During the approximately 10 weeks from diagnosis of GDM to late pregnancy, the average (mean) weight gain in the restricted, appropriate and excessive GWG-on-diet groups was 0 kg, 3 kg and 5 kg, respectively (Table 1). The majority of women in the restricted GWG-on-diet group, held a stable weight during the intervention. Only 15 women (7%) in this group had a weight loss ≥500 g/week. In late pregnancy, HbA1c levels differed across the groups (p = 0.009; Table 1), with the highest values in women in the excessive GWG-on-diet group (Table 1). A decrease in HbA1c was seen for women in the restricted GWG-on-diet group (p = 0.001), while an increase in HbA1c after dietary intervention was observed for women in the excessive GWG-on-diet group (p = 0.014). Vaginal delivery was less prevalent in women in the excessive GWG-on-diet group (p = 0.001), with more emergency Caesarean sections being reported in this group (Table 2).

Women requiring supplementary insulin treatment (54%) were characterised by higher pre-pregnancy BMI and HbA1c at diagnosis of GDM and a higher weekly GWG during dietary treatment compared with women treated with diet alone (280 ± 412 g/week vs 116 ± 378 g/week; p < 0.001; Table 3).
Table 3

Maternal characteristics, ultrasound data and pregnancy outcomes in women with GDM treated with diet alone or diet and insulin

Variable

Women treated with diet only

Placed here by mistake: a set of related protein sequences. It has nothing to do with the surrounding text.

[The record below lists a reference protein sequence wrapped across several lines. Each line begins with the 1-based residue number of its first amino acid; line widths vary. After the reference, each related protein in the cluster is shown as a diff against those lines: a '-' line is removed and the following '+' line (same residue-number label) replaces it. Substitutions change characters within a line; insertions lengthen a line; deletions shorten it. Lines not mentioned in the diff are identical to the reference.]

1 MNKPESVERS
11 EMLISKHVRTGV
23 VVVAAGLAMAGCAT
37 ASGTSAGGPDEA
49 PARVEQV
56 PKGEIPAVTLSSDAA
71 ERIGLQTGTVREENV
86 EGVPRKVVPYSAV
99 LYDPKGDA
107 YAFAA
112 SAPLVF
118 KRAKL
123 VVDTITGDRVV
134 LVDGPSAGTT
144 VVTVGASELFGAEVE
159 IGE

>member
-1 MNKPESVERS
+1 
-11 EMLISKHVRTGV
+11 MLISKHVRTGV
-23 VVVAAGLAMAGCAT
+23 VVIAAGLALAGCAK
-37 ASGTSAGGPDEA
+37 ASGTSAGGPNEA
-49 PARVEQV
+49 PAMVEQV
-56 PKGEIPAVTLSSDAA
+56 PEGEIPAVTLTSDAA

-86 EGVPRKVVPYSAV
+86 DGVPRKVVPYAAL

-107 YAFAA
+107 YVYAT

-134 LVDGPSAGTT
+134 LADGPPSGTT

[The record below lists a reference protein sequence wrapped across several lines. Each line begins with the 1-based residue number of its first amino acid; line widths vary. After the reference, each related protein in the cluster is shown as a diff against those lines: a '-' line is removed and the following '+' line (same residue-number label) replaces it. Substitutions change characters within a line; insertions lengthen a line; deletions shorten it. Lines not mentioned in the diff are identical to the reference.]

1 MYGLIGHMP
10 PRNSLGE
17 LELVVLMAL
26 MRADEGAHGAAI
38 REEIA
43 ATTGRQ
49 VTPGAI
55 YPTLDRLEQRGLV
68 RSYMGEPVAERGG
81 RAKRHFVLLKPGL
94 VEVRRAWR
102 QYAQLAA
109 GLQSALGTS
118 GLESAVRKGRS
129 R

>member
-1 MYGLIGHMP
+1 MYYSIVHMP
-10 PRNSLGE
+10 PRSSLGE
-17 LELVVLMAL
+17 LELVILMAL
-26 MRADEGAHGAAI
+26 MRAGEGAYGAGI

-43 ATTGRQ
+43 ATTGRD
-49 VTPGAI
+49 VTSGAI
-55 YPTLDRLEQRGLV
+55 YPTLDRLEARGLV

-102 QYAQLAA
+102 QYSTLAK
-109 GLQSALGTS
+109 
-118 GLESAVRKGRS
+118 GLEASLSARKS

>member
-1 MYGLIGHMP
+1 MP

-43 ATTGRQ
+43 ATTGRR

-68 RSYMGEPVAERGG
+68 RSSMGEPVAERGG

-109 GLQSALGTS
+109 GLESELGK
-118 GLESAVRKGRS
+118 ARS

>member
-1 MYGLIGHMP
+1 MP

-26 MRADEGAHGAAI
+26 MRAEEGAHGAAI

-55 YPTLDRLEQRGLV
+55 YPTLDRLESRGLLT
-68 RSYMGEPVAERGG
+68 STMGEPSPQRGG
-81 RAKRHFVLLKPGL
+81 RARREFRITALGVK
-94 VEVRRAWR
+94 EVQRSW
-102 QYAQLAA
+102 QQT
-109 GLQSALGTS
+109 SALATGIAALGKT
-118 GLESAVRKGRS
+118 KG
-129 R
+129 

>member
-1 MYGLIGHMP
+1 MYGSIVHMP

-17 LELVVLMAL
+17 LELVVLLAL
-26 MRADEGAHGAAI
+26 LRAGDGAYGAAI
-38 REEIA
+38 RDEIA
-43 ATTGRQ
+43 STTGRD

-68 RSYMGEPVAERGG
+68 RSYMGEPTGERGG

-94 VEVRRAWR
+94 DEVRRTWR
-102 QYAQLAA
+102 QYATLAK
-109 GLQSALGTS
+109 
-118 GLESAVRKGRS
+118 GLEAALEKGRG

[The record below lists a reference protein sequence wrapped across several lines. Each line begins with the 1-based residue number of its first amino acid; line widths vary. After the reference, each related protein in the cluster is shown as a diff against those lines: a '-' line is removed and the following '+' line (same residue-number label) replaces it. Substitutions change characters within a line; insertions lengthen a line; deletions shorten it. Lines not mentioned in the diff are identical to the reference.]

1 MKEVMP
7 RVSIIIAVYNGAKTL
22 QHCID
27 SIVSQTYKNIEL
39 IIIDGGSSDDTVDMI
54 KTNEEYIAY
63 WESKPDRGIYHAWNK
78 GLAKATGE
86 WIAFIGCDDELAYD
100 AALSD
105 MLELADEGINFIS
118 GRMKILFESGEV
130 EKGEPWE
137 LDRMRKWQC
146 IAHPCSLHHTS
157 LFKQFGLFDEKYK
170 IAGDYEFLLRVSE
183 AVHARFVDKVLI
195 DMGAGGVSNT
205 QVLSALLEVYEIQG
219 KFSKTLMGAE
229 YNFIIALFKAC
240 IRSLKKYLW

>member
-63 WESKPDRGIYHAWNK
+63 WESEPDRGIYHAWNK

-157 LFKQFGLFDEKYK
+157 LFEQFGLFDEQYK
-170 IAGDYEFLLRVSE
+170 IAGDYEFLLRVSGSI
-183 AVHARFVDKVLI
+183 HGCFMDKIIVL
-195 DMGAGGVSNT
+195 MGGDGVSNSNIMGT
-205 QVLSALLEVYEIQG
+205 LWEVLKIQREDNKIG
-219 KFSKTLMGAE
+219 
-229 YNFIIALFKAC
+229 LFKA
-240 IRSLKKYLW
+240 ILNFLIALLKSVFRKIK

Women treated with diet and insulin

p valuea

n (%)

174 (46)

204 (54)

 

Pre-pregnancy BMI (kg/m2)

27 ± 5

30 ± 7

0.001**

GA at GDM diagnosis (weeks)

290 ± 42

271 ± 54

<0.001***

GWG before dietary treatment (g/week)

298 ± 192

305 ± 223

0.76

GWG during dietary treatment (g/week)

116 ± 378

280 ± 412

<0.001***

HbA1c at GDM diagnosis (mmol/mol)

35.8 ± 4.3

41.4 ± 6.8

<0.001***

HbA1c at GDM diagnosis (%)

5.4 ± 0.4

5.9 ± 0.6

<0.001***

HbA1c in late pregnancy(mmol/mol)

36.3 ± 4.4

40.2 ± 5.5

<0.001***

HbA1c in late pregnancy (%)

5.5 ± 0.4

5.9 ± 0.6

<0.001***

∆ HbA1c (mmol/mol)

0.45 ± 3.2

−1.20 ± 5.3

0.004**

∆ HbA1c (%)

0.04 ± 0.3

−0.08 ± 0.5

0.004**

HC-SD score at GDM diagnosis

−0.05 ± 1.0

−0.04 ± 1.0

0.89

HC-SD score in late pregnancy

−0.00 ± 1.1

0.06 ± 1.0

0.54

∆ HC-SD score

0.05 ± 1.0

0.11 ± 1.0

0.56

AC-SD score at GDM diagnosis

0.48 ± 1.1

0.51 ± 1.3

0.81

AC-SD score in late pregnancy

1.03 ± 1.2

1.26 ± 1.4

0.10

∆ AC-SD score

0.56 ± 1.2

0.76 ± 1.3

0.12

Preterm delivery (<259 days)

10 (6)

33 (16)

0.001**

Infant birthweight-SD score

0.16 ± 1.1

0.50 ± 1.4

0.01*

SGA

19 (11)

17 (8)

0.40

LGA

27 (16)

51 (25)

0.02*

Data are given as mean ± SD or n (%).

ap value for comparison between the two groups

*p < 0.05, **p < 0.01, ***p < 0.001

GA, gestational age

Fetal growth before GDM diagnosis and during dietary treatment

Ultrasound examinations were available for 376 (98%) women (Table 2). The SD score for fetal HC was close to zero and remained stable from GDM diagnosis to late pregnancy, with no differences observed across the three GWG-on-diet groups. At diagnosis of GDM, the fetal AC-SD-score was approximately +0.5, with 23% of fetuses having an AC-SD score above the 90th percentile in all three groups. The SD score for fetal AC increased in all three GWG-on-diet groups during the intervention, with 43% of fetuses having an AC-SD score above the 90th percentile in late pregnancy. The increase was highest among women in the excessive GWG-on-diet group. Univariate logistic regression analyses identified 2 h OGTT glucose, HbA1c at GDM diagnosis, weekly GWG before dietary treatment and referral from other hospitals as being positively associated with fetal AC-SD score above the 90th percentile at GDM diagnosis (see electronic supplementary material [ESM] Table 1).

Infant birthweight-SD score, LGA and SGA